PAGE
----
Espionage Act of 1917
|Espionage Act of 1917|
The Espionage Act of 1917 is a United States federal law passed on 15 June 1917, shortly after the US entry into World War I. The Act was originally found in Title 50 of the US Code (War) but is now found under Title 18 (Crime), and has been amended numerous times over the years.
|Julian Assange: Up to 175 years in prison?|
The Espionage Act of 1917 was intended to prohibit interference with military operations or recruitment, to prevent insubordination in the military, and to prevent the support of United States enemies during wartime. In 1919, the Supreme Court of the United States unanimously ruled through Schenck v. United States that the Act did not violate the freedom of speech of those convicted under its provisions. The constitutionality of the law, its relationship to free speech, and the meaning of its language have been contested in court ever since. Although the most controversial sections of the Act, a set of amendments commonly called the Sedition Act of 1918, were repealed on 3 March 1921, the original Espionage Act was left intact.
Among those charged with offences under the Act are:
- German-American socialist congressman and newspaper editor Victor L. Berger;
- Labour leader and five-time Socialist Party of America candidate, Eugene V. Debs;
- Anarchists Emma Goldman and Alexander Berkman;
- Former Watch Tower Bible & Tract Society president Joseph Franklin Rutherford; (Rutherford's conviction was overturned on appeal.)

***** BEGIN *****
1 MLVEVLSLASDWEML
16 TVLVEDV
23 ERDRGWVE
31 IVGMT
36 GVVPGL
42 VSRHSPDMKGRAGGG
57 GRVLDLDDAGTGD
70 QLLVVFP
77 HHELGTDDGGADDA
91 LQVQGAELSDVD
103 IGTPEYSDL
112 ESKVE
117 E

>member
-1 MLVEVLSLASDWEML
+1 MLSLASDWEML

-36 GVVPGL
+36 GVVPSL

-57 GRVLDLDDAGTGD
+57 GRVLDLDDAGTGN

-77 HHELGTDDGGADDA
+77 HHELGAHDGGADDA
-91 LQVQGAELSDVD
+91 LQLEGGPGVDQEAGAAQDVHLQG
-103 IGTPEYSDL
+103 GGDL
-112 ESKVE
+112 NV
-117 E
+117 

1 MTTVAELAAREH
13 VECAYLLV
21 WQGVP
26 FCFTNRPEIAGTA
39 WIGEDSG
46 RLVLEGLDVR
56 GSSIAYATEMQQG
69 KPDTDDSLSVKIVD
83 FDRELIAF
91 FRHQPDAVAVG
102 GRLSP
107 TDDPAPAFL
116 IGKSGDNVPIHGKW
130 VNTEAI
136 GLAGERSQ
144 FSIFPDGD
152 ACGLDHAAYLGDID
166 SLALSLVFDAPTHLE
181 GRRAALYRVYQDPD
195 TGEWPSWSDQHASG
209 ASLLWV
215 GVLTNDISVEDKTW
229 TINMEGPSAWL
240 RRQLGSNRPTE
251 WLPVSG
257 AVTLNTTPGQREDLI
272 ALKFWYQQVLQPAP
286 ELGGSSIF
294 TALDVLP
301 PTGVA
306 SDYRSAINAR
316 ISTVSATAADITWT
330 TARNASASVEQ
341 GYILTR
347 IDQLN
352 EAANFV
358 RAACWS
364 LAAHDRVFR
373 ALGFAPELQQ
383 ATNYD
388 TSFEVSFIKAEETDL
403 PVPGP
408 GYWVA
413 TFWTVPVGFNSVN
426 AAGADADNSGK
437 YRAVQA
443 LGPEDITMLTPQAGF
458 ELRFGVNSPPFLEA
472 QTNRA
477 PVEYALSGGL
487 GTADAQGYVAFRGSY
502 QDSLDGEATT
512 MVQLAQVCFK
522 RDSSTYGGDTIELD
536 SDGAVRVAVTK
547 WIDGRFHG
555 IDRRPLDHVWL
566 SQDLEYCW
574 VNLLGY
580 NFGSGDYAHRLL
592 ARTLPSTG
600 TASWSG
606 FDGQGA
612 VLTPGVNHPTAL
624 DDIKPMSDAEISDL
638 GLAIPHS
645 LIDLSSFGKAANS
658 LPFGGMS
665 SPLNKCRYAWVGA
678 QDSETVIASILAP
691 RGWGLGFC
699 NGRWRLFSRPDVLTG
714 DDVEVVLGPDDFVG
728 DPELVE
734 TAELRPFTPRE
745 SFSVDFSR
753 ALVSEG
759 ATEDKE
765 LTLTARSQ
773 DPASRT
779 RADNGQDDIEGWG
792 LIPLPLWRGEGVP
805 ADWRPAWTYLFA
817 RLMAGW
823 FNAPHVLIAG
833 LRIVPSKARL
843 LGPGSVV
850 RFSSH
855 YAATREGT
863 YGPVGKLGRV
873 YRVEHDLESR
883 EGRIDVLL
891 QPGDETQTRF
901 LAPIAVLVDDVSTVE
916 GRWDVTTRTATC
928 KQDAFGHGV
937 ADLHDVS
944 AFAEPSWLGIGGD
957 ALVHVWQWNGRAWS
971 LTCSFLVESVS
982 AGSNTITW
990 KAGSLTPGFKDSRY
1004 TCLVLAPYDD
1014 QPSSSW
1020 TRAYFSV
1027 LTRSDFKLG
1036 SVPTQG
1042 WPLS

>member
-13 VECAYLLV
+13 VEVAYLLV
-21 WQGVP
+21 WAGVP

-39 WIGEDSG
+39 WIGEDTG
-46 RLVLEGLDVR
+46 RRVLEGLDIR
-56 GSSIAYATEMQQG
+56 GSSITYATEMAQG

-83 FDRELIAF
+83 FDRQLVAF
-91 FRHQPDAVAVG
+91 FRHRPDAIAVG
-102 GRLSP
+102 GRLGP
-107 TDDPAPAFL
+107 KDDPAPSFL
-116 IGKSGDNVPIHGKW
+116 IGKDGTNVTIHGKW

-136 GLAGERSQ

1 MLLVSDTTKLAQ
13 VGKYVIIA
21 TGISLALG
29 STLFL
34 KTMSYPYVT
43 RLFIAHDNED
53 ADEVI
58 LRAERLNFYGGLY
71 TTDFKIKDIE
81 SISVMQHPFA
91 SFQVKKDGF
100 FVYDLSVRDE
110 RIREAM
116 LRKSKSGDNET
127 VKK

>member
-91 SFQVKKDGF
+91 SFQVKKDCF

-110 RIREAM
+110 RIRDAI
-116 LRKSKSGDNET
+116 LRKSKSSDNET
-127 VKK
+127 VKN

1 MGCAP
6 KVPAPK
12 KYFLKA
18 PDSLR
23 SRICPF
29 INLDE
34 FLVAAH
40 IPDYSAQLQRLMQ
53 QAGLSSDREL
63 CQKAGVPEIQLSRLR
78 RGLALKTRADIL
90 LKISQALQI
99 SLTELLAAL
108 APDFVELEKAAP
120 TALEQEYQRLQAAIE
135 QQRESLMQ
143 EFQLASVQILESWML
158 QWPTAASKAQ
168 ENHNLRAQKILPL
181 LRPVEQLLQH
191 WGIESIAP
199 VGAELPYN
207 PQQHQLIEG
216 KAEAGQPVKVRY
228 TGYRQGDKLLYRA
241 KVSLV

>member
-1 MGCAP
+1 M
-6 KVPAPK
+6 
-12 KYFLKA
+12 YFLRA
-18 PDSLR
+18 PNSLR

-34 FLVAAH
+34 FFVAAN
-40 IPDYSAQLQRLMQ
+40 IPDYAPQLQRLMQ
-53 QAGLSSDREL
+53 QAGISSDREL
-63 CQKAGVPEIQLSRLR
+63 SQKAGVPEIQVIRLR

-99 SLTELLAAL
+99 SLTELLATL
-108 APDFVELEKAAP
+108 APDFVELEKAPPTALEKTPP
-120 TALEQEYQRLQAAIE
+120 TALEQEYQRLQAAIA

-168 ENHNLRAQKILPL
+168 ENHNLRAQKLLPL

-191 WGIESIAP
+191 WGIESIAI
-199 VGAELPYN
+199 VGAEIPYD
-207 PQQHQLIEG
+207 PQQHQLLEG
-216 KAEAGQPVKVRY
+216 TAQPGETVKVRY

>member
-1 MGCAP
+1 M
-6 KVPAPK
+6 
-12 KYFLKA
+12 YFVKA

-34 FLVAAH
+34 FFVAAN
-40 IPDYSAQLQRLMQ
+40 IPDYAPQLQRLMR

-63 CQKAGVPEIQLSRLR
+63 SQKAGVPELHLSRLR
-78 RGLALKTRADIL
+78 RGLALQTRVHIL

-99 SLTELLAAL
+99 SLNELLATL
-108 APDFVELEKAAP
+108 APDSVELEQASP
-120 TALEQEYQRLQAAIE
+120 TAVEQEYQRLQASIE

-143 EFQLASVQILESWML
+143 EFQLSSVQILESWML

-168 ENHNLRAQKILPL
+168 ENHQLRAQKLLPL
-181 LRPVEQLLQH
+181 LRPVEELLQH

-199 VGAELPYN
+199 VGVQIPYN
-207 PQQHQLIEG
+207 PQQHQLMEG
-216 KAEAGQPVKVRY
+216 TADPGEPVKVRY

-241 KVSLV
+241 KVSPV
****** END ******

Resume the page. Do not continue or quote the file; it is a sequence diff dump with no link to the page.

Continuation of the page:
- Communists Julius and Ethel Rosenberg;
- Pentagon Papers whistleblower Daniel Ellsberg;
- Cablegate whistleblower Chelsea Manning;
- National Security Agency (NSA) contractor and whistleblower Edward Snowden; and,
- Wikileaks publisher Julian Assange.
|Document:Chelsea Manning released, faces new imprisonment for refusing to testify against Assange||Article||10 May 2019||Niles Niemuth||“The idea I hold the keys to my own cell is an absurd one, as I face the prospect of suffering either way due to this unnecessary and punitive subpoena: I can either go to jail or betray my principles,” Manning explained. “The latter exists as a much worse prison than the government can construct.”|
- Vaughn, Stephen L. (ed.) (2007), Encyclopedia of American Journalism, Routledge, London, ISBN 0415969506, p. 155.
- Rogerson, Alan (1969), Millions Now Living Will Never Die, Constable, London, ISBN 0-09-455940-6, full text at 
- "WikiLeaks founder Julian Assange charged with violating Espionage Act"